Location: Eskisehir, Turkey
Designed in New York and handmade in Turkey by ceramicist Hüseyin Artik, 5TH26’s first vase collection of oblong, asymmetric and bud shaped vases are made using traditional techniques with a modern sensibility. After a few months of finishing up the collection, we caught up with Hüseyin in his light filled studio on how he developed his technique and what he finds most challenging and rewarding when working with clay.
How do you begin the day at the studio?
First I make myself a cup of coffee. After that, I prepare the studio, review my notes, and sketches before starting the day.
How did you become a ceramic artist?
I studied fine art with a special focus on studio ceramics.
Working with clay involves years of experience to develop technique. How long have you been making ceramics for, and how did you develop your technique?
I have worked with clay for nine years and there are a lot of ways one can make ceramics. My preference is to use the potter’s wheel, which takes a lot of practice and patience. When beginning on a new piece I spend eight to ten hours a day over a long period getting familiar with the clay and how it reacts to the form I am developing. In doing so, it strengthens the bond between the material and myself. Eventually, technique comes naturally from intuition and touch. I allow my hands to connect with the clay as it forms with the motion of the wheel.
What do you find most challenging and rewarding about working with clay?
There are a lot of surprises when working with clay and moments when you cannot go back. It takes time to finish each piece and you cannot expect it to be exactly as you imagined. There are a many steps and processes involved in making a piece: the clay dries, it shrinks, then there is firing, more shrinkage and finally glazing and glaze firing. Each step involves the piece to go through an evolution and it becomes different from start to finish. Not knowing what finally comes out of the kiln can be both challenging and rewarding.
Ceramics have been a part of our culture for thousands of years. Having such a history, how do you like to work with the material?
The potter’s wheel is a primitive technique with a long history, which I respect. I like to use this technique when working because I feel more connected to each piece and the clay. Because each piece is handmade, sometimes you can you can see my hand print on the pieces.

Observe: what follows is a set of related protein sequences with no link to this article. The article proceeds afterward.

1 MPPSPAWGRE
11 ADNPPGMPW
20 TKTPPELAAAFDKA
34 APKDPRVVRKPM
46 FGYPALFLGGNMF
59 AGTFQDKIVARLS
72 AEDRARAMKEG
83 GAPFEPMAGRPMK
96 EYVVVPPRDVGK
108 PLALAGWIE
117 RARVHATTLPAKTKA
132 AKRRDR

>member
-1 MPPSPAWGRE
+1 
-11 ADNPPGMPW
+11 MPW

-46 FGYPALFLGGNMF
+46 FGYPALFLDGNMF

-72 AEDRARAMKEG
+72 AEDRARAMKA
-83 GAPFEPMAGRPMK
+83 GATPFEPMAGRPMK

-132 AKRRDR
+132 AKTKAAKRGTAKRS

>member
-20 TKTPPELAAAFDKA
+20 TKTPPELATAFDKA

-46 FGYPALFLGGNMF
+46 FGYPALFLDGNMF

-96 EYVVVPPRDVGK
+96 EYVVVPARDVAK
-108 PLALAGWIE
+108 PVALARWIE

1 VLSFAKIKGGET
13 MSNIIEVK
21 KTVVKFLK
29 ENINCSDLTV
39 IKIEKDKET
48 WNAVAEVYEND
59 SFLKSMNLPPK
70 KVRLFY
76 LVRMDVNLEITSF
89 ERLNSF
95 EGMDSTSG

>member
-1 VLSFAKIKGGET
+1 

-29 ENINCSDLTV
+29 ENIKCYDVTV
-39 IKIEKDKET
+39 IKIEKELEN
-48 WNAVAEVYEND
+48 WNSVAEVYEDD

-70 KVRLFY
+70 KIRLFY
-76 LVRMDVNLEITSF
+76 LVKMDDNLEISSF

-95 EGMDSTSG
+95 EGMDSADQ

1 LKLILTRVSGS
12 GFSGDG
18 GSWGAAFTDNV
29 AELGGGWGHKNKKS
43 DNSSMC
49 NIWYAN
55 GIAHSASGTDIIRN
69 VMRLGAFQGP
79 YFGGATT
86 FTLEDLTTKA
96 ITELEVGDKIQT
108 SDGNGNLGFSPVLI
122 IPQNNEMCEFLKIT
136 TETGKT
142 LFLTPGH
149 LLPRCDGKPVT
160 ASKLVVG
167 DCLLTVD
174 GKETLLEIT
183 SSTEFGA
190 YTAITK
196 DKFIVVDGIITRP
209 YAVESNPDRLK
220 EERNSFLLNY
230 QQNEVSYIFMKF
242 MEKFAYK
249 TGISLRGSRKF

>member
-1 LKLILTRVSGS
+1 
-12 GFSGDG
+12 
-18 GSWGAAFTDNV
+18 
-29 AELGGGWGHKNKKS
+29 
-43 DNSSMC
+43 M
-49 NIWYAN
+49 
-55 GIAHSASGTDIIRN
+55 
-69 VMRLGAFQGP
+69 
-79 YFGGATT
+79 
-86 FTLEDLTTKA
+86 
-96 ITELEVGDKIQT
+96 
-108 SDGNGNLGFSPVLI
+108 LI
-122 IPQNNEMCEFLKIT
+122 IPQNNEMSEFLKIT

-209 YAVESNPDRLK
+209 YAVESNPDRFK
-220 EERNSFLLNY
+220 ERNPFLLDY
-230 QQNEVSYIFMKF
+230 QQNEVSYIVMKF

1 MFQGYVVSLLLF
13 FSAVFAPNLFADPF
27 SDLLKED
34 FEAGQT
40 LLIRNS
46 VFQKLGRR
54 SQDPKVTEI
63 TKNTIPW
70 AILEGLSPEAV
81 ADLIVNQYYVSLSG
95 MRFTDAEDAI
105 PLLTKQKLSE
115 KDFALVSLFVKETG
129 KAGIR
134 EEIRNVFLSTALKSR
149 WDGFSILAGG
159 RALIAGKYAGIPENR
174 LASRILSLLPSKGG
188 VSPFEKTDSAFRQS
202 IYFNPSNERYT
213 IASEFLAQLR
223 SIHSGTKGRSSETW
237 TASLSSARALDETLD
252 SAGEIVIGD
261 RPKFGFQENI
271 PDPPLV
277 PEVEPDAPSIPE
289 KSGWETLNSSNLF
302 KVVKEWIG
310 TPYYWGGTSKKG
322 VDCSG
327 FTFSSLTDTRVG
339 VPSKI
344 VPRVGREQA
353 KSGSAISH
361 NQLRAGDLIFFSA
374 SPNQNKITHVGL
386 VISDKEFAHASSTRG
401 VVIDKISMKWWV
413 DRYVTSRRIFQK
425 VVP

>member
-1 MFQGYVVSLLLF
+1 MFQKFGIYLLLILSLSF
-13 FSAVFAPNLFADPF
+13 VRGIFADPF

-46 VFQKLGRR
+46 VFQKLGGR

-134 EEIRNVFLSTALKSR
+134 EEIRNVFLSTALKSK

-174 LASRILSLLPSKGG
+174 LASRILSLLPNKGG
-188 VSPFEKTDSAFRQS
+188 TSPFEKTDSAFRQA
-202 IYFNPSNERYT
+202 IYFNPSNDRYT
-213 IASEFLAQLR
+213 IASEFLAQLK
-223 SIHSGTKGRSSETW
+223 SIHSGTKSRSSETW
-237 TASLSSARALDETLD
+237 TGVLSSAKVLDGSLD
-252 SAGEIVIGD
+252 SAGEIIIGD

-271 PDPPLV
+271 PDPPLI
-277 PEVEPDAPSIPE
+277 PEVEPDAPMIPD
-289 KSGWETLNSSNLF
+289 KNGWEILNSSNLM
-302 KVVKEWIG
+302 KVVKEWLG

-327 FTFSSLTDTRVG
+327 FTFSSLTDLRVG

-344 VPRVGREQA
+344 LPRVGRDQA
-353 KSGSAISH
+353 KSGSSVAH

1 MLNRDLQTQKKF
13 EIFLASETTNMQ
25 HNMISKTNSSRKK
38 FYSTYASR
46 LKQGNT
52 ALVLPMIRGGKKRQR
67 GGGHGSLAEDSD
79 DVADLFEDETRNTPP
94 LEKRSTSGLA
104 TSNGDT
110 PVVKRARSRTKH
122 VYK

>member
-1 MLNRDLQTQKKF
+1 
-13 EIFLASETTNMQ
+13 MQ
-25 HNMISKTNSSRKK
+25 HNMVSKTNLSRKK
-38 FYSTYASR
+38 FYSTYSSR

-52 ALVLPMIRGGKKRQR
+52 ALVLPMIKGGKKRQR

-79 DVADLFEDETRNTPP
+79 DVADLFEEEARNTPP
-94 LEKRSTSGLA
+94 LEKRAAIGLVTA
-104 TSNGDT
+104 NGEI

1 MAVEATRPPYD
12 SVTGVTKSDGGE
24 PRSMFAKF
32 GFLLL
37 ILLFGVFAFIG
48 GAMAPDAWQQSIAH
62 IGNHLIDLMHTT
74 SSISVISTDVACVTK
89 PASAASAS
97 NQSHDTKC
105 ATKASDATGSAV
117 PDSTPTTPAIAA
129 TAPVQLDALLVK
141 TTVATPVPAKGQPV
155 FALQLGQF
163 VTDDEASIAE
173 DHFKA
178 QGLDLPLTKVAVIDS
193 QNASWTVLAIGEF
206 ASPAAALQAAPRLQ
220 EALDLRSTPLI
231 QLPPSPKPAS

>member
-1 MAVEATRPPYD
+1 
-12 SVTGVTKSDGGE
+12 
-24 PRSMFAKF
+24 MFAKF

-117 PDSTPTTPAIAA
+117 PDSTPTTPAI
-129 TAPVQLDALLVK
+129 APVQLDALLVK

What inspires you and your work?
Clay lives, breathes, and it talks to you. Humanity began with clay and we all end up as clay so I try not to use glaze as often as I can so when you touch a piece you can feel its rawness and life.
Your collaboration with 5TH26 involved creating new shapes such as asymmetric and oblong vases. What was your process in creating the collection for 5TH26?
The techniques remained the same, as each vase is wheel thrown and hand shaped. However, the finishing process was different because I had to give each piece its flattened imprint for the asymmetric vase while the clay was still malleable. The oblong vases was first hand shaped and then finalized after many prototypes were created to get the right proportion and form. In order to replicate, I create a slip cast that allows for production. However, even with a cast, each piece still requires hand finishes which makes each piece unique.
This was your first collaboration outside your work. How was your experience?
It was a great experience. Brandon and I share a common aesthetic and respect for the material so it allowed for mutual understanding and artistic interpretation.
You live and work in Eskisehir, Turkey a beautiful city on the banks of the Porsuk River. Can you tell us what you like the most and least about it?
Eskisehir is a European heritage city that is rich is history and culture. There are two universities here so it has a large student population that makes the city feel young. The area was home to the ancient civilizations of the Hittite and Phrygian. In Greek mythology, King Midas lived in the Phrygian city of Pessinus. Even though we have a Mediterranean climate, winters in Eskisehir can be very cold.